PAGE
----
by Roshni Patel, Pharm.D., PGY2 Ambulatory Care Pharmacy Resident, University of Maryland School of Pharmacy
Let me use this musing to tell you about what’s right with people. And why we should pay more attention to people’s strengths and less to perceived weaknesses.
As educators, we look to employ new and creative instructional strategies to help strengthen the weaknesses of our students to ensure competence. The feedback and evaluations that we provide our students are typically aimed at addressing students’ deficits. But perhaps we have it all backwards. If we utilize all of our time developing weaknesses, what happens to the innate strengths that students possess? Is there a possibility that if they don’t ‘use it’ they’ll ‘lose it’ as we claim applies to so many of our skills? I think so.
Tom Rath is leading business consultant on Wall Street and one of the best selling authors over the last decade. He has drawn attention to our fundamental weakness (no pun intended) for focusing so much of our time and energy on shortcomings rather than capitalizing on strengths.1 In his book Strengths Finder 2.0 he encourages readers to redirect attention toward what they do well, which he believes is the key to a greater well being. Specifically, he believes that not enough people have the opportunity to do what they do best at work each day. But they can…
This notion that Rath discusses within the context of business is relevant to the world of academia too. In fact, paying greater attention to our strengths easily integrates with core educational theories. For example, one of the guiding principles of constructivism is the search to understand the world in which we live in. Within this theory of learning, students are encouraged to interpret and judge their own progress as they take ownership of their learning experience. If we devote time to helping students to first understand their talents, they can then invest in those skills. Rath argues that raw talent needs to be cultivated, and the student aware of his or her talents will be fully engaged, challenged, and interested in their own application of their strengths to their experiences.
What about behaviorism? Is an emphasis on strengths compatible with this theory? We tend to reward our students when we recognize improvements in their behaviors, and there is tons of empirical data to show that we can train people to produce a specific response. But why not change the stimulus? Lets reward our students for recognizing their talents and condition the learners to respond appropriately to their own strengths. Rath’s book does just that. In addition to identifying the readers’ strengths, the book supplies ideas for action that help readers apply their strengths to every day living and practice.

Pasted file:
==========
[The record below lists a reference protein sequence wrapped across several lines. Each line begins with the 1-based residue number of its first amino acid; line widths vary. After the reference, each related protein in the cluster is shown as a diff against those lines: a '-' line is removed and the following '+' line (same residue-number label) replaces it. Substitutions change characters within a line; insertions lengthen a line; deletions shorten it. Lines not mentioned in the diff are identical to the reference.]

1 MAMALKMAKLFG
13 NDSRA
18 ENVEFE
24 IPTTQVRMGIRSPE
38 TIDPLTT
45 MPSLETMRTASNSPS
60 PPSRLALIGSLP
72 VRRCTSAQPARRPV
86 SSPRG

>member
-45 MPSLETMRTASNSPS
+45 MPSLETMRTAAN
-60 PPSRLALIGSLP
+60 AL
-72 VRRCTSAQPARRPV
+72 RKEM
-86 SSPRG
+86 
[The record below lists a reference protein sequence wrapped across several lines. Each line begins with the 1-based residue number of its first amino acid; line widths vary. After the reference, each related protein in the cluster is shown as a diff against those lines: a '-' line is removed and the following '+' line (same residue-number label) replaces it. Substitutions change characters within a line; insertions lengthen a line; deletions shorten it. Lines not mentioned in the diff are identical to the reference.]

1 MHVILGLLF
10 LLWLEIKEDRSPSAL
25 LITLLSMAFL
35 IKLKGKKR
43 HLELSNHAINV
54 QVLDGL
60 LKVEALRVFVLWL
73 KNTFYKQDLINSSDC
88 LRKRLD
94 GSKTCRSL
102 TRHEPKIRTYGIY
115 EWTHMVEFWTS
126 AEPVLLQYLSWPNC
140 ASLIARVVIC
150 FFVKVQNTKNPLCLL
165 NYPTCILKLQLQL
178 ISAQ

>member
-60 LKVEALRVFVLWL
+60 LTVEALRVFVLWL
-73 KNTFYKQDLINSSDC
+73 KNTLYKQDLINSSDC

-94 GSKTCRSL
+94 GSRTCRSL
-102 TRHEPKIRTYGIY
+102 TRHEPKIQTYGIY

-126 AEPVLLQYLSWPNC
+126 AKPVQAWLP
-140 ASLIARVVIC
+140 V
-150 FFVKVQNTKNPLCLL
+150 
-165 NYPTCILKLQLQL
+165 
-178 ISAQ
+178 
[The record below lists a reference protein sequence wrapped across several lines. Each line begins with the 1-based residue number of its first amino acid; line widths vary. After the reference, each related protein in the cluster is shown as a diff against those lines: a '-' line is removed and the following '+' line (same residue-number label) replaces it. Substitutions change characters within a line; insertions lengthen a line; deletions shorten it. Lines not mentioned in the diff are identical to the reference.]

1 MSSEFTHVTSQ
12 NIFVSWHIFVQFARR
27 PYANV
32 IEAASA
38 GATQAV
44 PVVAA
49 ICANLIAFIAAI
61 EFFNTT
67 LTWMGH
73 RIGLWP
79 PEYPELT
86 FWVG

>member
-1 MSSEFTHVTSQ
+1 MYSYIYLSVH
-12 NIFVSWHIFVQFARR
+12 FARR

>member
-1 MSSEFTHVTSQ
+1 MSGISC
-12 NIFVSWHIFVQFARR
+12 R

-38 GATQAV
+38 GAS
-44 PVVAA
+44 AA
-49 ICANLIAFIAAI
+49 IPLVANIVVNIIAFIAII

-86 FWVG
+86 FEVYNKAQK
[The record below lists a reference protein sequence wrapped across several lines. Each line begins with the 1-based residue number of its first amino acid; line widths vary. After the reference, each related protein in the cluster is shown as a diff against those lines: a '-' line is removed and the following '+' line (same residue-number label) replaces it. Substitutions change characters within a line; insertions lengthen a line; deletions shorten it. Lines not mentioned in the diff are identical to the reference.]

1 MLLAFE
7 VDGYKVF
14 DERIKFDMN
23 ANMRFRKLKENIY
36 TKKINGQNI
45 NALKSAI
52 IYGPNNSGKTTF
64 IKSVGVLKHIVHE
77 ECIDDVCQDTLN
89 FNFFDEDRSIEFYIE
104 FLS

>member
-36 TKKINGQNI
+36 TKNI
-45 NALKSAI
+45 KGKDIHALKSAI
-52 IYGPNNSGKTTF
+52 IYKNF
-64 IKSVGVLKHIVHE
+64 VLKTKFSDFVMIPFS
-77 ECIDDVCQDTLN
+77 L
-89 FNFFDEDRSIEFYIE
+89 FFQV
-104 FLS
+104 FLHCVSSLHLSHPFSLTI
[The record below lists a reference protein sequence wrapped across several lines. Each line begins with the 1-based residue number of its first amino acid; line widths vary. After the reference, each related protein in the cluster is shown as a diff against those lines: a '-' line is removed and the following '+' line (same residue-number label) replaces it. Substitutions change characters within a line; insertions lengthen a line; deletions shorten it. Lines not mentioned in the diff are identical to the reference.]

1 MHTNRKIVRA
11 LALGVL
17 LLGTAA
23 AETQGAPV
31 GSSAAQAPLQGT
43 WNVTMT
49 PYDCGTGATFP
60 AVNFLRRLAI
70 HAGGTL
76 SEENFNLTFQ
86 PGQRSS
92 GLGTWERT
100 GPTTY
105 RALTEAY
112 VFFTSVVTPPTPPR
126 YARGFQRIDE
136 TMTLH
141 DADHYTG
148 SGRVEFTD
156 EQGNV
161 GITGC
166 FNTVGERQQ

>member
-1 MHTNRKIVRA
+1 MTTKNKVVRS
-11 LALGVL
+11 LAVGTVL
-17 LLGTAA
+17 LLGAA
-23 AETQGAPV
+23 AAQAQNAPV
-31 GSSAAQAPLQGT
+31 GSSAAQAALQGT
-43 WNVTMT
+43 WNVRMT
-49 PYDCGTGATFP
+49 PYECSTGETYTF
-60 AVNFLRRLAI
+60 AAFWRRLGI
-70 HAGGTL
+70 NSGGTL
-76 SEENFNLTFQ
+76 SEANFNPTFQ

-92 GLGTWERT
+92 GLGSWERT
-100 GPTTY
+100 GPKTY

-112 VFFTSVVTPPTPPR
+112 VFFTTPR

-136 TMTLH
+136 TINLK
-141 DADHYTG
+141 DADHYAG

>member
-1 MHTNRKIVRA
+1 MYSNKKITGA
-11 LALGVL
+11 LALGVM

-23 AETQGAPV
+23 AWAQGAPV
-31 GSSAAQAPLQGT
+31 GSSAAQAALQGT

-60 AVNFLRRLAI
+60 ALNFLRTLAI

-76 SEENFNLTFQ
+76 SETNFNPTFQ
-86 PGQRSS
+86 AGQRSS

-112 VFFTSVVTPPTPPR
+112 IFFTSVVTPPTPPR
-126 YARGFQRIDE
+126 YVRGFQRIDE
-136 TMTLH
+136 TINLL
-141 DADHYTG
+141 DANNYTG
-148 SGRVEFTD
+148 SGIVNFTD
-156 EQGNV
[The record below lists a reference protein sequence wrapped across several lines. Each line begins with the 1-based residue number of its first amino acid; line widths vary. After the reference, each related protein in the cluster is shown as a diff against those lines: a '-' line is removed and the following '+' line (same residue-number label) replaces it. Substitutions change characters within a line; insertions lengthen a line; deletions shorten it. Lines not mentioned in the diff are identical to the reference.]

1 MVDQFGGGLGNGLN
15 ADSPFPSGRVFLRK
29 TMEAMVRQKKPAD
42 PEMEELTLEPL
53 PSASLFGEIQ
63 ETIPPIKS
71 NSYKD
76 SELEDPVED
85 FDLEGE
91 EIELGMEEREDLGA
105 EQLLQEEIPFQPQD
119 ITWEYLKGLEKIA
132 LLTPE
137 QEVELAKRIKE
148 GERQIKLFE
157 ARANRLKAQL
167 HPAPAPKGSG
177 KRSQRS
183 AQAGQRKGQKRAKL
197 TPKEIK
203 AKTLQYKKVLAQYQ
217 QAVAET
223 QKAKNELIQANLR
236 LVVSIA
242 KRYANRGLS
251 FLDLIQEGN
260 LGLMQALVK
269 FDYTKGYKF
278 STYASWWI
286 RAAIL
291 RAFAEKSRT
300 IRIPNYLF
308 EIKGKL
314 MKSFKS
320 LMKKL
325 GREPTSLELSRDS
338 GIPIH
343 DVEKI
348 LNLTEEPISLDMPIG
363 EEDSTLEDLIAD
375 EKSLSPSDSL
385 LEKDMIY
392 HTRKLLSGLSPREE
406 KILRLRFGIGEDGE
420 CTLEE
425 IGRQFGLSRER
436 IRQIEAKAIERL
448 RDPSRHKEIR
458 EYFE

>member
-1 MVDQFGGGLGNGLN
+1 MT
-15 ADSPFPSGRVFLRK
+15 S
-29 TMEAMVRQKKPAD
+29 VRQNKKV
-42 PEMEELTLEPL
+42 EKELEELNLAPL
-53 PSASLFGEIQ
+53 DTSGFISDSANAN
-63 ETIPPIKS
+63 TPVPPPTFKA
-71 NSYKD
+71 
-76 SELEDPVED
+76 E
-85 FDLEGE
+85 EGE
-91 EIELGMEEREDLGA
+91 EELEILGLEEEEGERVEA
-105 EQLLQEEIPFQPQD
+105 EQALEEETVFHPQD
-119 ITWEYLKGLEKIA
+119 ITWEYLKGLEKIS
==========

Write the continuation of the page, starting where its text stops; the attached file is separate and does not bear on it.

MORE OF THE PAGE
Critics of Strengths Finder 2.0 argue that it’s just another personality questionnaire, but I strongly disagree. The raw personality of Bill Clinton does not show his strengths. And, his strengths are not equivalent to his personality. I also believe that so many of us do not truly know our strengths. Sure, we all ramble off a laundry list of so-called strengths during professional interviews – ones we have written down and memorized, ones we feel will win us the job.
Let me be clear. I am not promoting the absolute disregard of evaluating our weaknesses. There is clear benefit in recognizing the skills we lack (and need). And we should try to improve weakness that make less effective. But what I’m recommending is a redistribution of our time and attention. If we agree with David Kolb that individuals learn in different ways, then we have to acknowledge the baseline characteristics of our learners.2 And that should include their strengths. If we understood the intrinsic strength of our learners better, we could facilitate learning experiences around their talents. Ultimately, I believe, this strategy will prevent creating people who are a jack-of-all-trades and a master of none. If the students are aware of their strengths, they can utilize their professional education to develop their application of those strengths. Have I said it enough, yet?
Teach with Your Strengths is a book written by educators who have devoted their lifetime to applying this simple philosophy into their own behaviors in the classroom.3 This book demonstrates the use of personal strengths to facilitate leadership in the classroom in order to avoid mediocrity. Although many educators who follow this philosophy, not nearly enough do. And if we are to encourage our students towards the application of their strengths, let us first lead by example. Are you thinking social learning theory? I am.
Let me leave you with this final thought:
“Most people think they know what they are good at. They are usually wrong… and yet, a person can perform only from strength.” – Peter Drucker
Rath, T. Strengths Finder 2.0. New York: Gallup Press; 2007. 174 p.
Kolb AY, Kolb DA. Learning styles and learning spaces: enhancing experiential learning in higher education. Acad Manag Learn Edu. 2005 Jun;4(2):193-212.
Liesveld R, Miller J, Robison J. Teach with Your Strengths: How Great Teachers Inspire Their Students. New York: Gallup Press; 2005. 205 p.